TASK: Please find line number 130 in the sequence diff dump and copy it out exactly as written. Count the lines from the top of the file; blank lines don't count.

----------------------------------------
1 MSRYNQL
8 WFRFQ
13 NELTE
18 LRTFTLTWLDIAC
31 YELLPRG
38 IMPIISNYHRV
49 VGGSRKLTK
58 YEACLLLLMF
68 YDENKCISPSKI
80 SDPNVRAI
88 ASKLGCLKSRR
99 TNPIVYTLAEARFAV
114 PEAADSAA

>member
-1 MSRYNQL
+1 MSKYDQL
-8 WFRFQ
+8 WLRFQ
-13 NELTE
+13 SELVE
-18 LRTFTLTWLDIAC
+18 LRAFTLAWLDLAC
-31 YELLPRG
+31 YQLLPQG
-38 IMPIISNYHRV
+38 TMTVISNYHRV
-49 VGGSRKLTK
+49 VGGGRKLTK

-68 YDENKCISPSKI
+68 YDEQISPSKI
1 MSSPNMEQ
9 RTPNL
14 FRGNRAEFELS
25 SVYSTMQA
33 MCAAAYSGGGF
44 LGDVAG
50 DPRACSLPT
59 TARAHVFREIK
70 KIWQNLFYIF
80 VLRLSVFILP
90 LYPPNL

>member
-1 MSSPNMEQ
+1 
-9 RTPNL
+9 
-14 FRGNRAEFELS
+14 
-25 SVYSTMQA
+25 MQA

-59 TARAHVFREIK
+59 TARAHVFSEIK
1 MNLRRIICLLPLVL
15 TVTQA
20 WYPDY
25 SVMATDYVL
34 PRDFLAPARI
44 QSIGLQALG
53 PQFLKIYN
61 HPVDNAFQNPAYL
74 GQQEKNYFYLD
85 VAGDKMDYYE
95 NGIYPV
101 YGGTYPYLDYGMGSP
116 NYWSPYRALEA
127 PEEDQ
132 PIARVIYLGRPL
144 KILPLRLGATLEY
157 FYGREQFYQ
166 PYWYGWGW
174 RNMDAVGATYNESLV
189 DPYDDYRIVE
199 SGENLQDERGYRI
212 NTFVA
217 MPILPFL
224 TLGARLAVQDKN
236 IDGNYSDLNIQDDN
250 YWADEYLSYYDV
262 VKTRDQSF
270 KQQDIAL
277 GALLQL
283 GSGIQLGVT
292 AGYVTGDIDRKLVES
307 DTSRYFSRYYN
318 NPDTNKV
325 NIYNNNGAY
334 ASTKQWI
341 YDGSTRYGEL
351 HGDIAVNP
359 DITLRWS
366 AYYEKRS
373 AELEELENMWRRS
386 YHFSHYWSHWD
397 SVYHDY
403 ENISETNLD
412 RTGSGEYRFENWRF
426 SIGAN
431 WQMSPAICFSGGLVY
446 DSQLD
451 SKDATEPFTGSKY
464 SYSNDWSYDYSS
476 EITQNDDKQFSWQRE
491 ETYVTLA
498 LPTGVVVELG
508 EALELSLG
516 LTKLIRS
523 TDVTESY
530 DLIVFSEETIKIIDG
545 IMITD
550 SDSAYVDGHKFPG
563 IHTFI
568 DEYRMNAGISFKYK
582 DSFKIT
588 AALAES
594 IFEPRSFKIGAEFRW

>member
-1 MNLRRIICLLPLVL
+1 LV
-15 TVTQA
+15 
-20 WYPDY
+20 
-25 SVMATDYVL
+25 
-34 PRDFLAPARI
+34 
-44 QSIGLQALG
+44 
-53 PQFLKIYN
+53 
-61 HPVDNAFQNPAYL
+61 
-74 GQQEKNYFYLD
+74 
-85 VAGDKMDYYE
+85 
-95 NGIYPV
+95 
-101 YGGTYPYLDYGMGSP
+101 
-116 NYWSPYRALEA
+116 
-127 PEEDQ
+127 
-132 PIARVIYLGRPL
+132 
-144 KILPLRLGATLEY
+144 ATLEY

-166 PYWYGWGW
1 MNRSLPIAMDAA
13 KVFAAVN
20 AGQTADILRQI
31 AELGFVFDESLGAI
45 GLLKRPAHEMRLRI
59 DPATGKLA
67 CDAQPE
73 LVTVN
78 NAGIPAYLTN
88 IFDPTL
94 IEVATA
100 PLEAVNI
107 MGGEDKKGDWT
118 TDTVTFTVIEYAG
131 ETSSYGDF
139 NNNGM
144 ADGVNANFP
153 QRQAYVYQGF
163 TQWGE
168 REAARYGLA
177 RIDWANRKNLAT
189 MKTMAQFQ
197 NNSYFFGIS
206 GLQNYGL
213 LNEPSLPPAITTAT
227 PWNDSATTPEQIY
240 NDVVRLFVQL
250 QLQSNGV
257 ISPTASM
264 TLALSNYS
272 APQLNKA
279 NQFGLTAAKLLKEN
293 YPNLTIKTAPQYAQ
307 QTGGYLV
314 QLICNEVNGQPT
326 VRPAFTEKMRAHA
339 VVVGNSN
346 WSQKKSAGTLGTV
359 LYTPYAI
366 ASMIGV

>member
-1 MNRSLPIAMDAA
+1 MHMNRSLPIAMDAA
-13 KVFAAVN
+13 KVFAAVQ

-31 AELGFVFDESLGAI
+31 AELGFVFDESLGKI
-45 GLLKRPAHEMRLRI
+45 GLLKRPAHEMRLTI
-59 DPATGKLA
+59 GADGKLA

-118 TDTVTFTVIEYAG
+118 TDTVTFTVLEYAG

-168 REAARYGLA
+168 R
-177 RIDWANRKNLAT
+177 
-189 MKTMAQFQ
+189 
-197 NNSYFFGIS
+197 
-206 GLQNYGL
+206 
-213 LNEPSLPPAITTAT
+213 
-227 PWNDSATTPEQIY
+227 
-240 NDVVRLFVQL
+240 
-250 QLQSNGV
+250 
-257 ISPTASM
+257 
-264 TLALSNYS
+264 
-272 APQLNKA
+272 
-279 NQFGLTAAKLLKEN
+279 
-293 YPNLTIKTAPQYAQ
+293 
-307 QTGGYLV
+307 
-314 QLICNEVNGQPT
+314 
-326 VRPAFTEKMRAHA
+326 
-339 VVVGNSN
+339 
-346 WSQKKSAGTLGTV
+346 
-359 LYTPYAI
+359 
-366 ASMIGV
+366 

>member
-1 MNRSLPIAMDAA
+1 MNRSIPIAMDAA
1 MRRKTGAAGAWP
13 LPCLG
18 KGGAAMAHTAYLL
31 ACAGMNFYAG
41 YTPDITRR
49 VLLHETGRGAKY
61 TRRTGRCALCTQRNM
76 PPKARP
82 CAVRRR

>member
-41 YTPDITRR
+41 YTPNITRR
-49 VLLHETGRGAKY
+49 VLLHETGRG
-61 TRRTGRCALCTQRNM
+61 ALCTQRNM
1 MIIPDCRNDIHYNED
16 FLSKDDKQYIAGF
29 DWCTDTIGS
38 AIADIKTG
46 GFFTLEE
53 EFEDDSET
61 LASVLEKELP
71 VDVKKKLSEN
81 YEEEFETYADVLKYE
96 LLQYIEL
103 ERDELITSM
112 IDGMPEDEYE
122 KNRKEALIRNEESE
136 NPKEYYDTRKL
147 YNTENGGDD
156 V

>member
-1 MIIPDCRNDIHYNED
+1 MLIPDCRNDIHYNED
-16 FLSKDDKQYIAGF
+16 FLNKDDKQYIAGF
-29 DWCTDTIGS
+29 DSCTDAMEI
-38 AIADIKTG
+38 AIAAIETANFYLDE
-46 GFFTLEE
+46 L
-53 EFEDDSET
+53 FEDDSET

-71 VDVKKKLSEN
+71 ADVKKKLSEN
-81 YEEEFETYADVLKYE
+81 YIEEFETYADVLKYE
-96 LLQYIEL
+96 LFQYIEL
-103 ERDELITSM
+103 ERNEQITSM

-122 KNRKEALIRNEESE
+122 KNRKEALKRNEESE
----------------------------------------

+53 